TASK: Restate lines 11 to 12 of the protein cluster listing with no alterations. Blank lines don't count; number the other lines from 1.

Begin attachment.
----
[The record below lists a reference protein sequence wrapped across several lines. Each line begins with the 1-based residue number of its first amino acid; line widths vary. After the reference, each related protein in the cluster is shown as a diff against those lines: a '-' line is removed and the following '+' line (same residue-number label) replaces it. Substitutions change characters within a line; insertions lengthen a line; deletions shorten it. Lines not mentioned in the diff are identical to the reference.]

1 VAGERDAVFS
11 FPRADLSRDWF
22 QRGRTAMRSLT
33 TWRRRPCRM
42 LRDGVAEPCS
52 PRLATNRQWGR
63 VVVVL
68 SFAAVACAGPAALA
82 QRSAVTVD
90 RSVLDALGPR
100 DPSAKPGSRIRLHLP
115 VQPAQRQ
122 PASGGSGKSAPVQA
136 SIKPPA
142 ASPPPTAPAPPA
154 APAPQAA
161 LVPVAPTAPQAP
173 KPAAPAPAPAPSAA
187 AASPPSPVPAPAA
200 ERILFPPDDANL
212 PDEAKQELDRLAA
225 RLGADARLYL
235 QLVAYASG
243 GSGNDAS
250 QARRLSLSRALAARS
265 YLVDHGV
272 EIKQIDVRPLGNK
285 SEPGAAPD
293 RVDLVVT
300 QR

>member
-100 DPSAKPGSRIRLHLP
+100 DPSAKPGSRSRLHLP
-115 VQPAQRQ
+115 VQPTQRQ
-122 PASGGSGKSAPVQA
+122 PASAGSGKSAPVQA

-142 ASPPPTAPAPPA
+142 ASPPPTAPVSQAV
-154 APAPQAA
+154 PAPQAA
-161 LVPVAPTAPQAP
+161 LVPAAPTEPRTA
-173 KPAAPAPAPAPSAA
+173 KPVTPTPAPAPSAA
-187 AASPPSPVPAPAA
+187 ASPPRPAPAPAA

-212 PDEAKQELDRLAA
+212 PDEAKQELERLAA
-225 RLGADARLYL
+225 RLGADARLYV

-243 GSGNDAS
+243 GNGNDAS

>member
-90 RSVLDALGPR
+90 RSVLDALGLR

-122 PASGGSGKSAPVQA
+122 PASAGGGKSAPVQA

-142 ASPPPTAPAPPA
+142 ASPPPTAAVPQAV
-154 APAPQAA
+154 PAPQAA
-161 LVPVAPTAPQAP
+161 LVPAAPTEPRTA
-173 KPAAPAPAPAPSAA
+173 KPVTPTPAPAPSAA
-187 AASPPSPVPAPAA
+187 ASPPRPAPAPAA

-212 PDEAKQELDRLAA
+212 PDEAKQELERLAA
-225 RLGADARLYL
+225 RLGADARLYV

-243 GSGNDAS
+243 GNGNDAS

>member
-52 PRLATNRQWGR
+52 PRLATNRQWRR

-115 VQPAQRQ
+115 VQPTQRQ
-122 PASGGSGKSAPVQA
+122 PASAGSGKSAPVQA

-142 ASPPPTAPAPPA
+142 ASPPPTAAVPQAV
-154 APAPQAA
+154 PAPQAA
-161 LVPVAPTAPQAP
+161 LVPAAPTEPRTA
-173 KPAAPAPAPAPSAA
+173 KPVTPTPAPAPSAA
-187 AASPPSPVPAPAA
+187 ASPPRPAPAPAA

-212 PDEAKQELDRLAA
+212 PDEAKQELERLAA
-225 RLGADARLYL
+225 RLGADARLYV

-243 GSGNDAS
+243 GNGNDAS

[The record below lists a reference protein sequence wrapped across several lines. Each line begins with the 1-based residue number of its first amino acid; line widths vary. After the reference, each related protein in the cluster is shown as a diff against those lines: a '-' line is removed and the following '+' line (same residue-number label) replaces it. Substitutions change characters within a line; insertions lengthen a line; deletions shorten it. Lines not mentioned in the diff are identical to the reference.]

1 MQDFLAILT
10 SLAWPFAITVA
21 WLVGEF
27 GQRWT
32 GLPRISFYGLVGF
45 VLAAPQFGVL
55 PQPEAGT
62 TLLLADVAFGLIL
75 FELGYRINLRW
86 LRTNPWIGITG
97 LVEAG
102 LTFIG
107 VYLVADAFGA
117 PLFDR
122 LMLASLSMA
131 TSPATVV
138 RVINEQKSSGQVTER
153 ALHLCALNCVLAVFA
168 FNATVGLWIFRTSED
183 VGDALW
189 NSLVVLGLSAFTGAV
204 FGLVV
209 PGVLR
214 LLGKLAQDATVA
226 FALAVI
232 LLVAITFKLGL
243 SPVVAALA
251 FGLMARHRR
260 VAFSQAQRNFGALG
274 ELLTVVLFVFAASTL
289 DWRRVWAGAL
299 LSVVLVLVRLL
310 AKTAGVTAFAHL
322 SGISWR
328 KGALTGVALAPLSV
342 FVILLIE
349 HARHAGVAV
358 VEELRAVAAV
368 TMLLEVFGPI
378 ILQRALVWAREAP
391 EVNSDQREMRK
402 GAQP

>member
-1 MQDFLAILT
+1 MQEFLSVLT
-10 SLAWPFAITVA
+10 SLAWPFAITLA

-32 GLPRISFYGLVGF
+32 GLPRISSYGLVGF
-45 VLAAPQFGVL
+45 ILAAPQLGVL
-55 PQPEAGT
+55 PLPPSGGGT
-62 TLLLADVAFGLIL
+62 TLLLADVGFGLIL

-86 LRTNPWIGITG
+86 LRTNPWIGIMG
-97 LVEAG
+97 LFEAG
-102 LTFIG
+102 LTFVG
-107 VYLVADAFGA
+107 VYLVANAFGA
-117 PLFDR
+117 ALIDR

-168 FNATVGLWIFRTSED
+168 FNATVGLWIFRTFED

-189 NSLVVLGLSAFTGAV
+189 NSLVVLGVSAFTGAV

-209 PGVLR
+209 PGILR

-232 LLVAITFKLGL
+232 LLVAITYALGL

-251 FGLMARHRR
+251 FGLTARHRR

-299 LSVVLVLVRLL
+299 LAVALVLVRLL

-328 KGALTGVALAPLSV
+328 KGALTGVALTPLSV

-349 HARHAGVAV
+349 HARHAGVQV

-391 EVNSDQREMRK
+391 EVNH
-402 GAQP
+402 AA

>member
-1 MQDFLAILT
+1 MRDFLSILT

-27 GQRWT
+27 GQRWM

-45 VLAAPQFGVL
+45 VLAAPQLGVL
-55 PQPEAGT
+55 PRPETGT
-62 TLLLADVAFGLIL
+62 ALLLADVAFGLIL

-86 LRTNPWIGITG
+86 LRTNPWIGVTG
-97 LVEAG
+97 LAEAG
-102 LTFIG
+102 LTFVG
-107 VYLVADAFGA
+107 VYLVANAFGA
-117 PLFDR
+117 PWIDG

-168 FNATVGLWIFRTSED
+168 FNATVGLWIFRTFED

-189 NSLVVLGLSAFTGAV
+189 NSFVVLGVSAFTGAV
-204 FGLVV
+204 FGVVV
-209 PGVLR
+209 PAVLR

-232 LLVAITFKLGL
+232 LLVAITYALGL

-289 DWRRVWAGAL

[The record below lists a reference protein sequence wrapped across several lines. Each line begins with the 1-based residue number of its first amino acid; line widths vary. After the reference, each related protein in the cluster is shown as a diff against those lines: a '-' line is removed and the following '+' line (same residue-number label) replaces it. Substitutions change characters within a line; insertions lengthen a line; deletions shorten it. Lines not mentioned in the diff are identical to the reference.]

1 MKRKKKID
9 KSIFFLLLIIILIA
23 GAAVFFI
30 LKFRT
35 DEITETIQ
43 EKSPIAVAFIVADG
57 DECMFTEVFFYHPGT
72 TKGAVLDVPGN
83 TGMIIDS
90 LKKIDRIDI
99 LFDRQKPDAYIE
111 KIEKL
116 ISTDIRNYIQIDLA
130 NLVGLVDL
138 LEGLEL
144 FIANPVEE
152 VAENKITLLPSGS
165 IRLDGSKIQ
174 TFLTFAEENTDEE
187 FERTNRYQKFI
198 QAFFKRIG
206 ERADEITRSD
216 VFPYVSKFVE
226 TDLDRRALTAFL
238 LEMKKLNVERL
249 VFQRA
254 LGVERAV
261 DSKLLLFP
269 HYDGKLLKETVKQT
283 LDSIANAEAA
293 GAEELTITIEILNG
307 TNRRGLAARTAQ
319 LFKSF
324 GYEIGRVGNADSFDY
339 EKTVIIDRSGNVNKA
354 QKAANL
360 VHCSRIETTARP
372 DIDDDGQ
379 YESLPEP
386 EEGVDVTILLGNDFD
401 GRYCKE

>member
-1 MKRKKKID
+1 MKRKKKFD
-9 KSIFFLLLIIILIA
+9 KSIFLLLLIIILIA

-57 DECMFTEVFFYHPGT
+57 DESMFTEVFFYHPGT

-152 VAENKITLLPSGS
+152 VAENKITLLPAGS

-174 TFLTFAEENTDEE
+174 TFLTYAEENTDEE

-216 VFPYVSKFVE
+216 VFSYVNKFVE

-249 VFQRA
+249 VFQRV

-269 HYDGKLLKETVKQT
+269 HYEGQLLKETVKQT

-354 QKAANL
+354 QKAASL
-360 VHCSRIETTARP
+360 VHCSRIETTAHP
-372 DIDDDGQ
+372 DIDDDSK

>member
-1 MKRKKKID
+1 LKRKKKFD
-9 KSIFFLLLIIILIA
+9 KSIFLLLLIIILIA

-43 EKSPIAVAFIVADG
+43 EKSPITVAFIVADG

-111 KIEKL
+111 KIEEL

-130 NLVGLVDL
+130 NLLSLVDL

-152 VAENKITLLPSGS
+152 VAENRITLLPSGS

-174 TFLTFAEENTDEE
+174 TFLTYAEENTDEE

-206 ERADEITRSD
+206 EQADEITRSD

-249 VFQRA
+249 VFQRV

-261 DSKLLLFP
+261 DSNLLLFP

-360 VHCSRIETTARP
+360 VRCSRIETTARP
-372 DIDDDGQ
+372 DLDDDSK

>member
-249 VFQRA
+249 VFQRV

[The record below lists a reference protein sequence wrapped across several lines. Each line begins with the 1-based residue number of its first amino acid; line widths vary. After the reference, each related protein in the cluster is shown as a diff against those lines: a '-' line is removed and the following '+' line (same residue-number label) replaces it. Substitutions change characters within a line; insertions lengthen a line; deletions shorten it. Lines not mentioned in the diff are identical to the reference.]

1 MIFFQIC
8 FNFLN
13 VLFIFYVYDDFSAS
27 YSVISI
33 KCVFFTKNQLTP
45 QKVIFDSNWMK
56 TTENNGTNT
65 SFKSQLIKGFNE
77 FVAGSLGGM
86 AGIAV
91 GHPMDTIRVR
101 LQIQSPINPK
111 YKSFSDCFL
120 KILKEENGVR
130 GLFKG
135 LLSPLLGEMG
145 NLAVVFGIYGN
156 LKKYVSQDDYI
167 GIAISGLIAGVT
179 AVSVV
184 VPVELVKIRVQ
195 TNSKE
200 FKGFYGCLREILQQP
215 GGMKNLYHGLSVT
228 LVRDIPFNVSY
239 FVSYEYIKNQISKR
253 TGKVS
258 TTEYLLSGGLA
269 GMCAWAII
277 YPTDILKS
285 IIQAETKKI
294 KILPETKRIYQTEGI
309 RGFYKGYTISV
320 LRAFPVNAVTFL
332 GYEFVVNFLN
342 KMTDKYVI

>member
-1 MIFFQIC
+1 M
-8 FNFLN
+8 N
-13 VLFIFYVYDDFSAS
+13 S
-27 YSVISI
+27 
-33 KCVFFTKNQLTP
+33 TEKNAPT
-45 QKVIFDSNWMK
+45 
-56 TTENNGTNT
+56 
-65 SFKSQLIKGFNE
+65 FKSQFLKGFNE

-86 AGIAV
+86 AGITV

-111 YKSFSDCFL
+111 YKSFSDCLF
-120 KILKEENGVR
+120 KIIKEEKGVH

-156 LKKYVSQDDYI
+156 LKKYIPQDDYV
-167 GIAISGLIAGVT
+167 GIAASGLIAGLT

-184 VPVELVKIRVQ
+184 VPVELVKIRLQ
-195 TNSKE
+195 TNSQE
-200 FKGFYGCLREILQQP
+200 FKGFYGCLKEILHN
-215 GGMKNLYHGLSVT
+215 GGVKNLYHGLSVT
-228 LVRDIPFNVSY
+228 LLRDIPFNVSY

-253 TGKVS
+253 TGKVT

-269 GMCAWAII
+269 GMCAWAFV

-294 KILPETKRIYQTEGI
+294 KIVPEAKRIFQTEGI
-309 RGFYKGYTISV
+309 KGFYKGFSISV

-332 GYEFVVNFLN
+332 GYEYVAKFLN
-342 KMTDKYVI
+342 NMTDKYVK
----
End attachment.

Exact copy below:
90 RSVLDALGPR
100 DPSAKPGSRIRLHLP